Economic uncertainty has given Labor Day 2009 a significance not felt in recent years. But underlying these circumstances are social and cultural, as well as economic, shifts that have been occurring for decades. New York University sociologist Kathleen Gerson is available for comment on how these forces have affected the way new generations grow into adulthood as both parents and workers.
Gerson is the author of the forthcoming The Unfinished Revolution: How a New Generation is Reshaping Family, Work, and Gender in America (Oxford University Press, December), which explores how the changes of the last several decades require us to think in new ways about families, work, and gender. She finds that young American women and men wantand needmore flexible and egalitarian forms of working and caretaking if they are to successfully blend love and work in the 21st century. Her previous works include: The Time Divide: Work, Family, and Gender Inequality, a co-authored volume; No Mans Land: Mens Changing Commitments to Family and Work; and Hard Choices: How Women Decide About Work, Career, and Motherhood.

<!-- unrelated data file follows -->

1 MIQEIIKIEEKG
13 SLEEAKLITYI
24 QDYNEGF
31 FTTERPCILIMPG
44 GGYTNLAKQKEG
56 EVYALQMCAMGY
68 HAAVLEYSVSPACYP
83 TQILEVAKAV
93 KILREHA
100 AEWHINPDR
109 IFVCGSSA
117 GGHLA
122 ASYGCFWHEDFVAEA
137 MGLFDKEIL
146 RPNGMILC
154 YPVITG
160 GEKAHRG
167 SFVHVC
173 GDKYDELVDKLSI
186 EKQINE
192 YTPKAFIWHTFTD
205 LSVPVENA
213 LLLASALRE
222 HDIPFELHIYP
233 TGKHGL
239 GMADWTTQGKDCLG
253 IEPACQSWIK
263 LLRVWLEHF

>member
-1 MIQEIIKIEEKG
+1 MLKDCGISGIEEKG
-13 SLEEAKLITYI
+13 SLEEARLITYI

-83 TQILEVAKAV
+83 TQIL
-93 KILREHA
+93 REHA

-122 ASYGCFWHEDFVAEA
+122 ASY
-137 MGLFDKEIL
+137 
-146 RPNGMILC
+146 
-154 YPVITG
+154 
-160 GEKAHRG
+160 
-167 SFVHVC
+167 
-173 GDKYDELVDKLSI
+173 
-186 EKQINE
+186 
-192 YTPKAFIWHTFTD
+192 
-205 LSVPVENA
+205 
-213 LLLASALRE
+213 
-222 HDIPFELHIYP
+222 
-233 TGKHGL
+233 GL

Reporters interested in speaking with Gerson should contact James Devitt, NYUs Office of Public Affairs, at 212.998.6808 or firstname.lastname@example.org.